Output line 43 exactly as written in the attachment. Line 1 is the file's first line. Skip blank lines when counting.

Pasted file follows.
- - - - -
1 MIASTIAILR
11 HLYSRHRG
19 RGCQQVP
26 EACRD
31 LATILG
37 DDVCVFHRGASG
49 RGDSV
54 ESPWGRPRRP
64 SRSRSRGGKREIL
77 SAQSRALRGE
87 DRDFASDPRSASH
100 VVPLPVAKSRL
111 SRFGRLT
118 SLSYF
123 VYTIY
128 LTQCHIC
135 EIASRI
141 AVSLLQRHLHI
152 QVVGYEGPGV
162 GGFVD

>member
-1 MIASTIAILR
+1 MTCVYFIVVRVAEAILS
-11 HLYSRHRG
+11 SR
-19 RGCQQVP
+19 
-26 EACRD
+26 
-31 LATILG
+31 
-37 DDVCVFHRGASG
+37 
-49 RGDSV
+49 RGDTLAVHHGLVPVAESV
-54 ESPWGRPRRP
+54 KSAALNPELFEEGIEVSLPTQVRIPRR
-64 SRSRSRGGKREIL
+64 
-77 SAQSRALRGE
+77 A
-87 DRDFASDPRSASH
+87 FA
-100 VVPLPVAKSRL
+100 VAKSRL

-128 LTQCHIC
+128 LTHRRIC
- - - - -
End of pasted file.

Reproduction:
+87 FA